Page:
Photographer Robert Ormerod took a road trip from Roswell to Area 51, immersing himself in the mythology behind extra-terrestrial life.
Photographer Robert Ormerod took a road trip from Roswell, New Mexico to Area 51, exploring our fascination with the unknown by immersing himself in the mythology behind extra-terrestrial life.
While working on a project about amateur rocketry a few years ago, there was a moment where photographer Robert Ormerod wondered why he’d been pulled into the subject.
It wasn’t the technological side; it wasn’t the fun of blasting things into the sky.
It was a drive to push boundaries, a need to explore without having an obvious end in sight – exactly what inspired Ormerod to pick up a camera in the first place.
That fascination with the unknown led the Scotland-based photographer to the point where science-fiction and fact blur together.
He decided take a road trip from what’s believed to be the site of the most famous UFO crash (in Roswell, New Mexico) all the way to Area 51 in Nevada, where the same UFO was supposedly taken.
But by exploring that hotbed of alien abductions and spacecraft sightings, Ormerod didn’t find a world of wide-eyed fanaticism.
Instead his project – titled Strange Things – reveals ordinary people in a place that just happens to be more open-minded to the prospect of extra-terrestrial life.
Where would you place yourself on the spectrum between sceptic and believer?
I try as hard as I can to keep as open a mind as possible with all my projects. Regarding UFOs, I would say I would place myself exactly in the middle of the belief spectrum.
The Drake equation, produced by mathematician Frank Drake in 1961, states that, probability wise, it is almost impossible for there not to be other life out there in the universe.
The prospect that they are visiting this planet in some form, however, is a bit harder to believe but still not too far of a jump.
Were there any moments where you were presented with information or evidence and thought, ‘Okay, that actually seems credible’?
In 1947, just after the Roswell incident, the US military released a statement to the press stating that they had recovered a flying saucer.
This statement was then retracted – [it turns out] they had actually recovered a weather balloon. This seems like it would be a pretty difficult mistake to make.
There are so many stereotypes and clichés surrounding UFO believers. As a photographer, how do you pierce through that?
I’m interested in meeting people, talking to them and finding out what they believe. I didn’t go out there just looking for hardcore UFO enthusiasts. I talked to and photographed ordinary people who I bumped into along the way.
It seems like there’s a whole industry – of conferences, tours, literature, documentaries and memorabilia – surrounding UFOs. How much of what you experienced felt like genuine believers participating in a community of likeminded people? And how much of it felt like people just treating it as a business?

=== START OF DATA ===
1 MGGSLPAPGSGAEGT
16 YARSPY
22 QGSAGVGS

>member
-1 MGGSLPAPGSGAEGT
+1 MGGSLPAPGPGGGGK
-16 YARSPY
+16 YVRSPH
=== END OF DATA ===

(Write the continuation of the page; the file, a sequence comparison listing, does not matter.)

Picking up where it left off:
I didn’t meet too many of the people involved in conferences but it appeared that most of what I saw was the product of genuine believers. The memorabilia is a bit of a different story and a lot of that is just there for tourists.
What image are you most proud of?
I’m just pleased that the projects works at all on some level. I really liked the first and last image I made.
The first image is the portrait of the young guy in the grey uniform in front of the ice machine. He was the rental car employee at the airport and the first person I met in Roswell.
I was chatting to him about the town and if it might be worth-while renting a car and he offered me a lift into town. He was a mine of information and a great person to meet with some great stories. He was really enthusiastic about being photographed and afterwards I thought, “This just might work out.”
The last image I made was of an elderly gentleman who was introduced to me through a women I met in a queue at Walmart. He was a really nice man who believed in the whole government conspiracy.
It also turned out that he was into astrology, so I photographed him in his back garden looking through a telescope.
What was the most challenging part of the project? Was there anything that surprised or stuck with you?
The most challenging part I would say was the blank page at the very beginning: arriving in Roswell and discovering a very ordinary city with very ordinary people and a few UFO themed shops and businesses.
It’s a long way to go for a story which might ultimately come to nothing.
Taking this blank page and turning it into something that will hold together with some kind of narrative is definitely the most challenging, the most sweat- and stress-inducing, but also the most satisfying and thrilling process.
Check out Robert Ormerod’s portfolio of photography.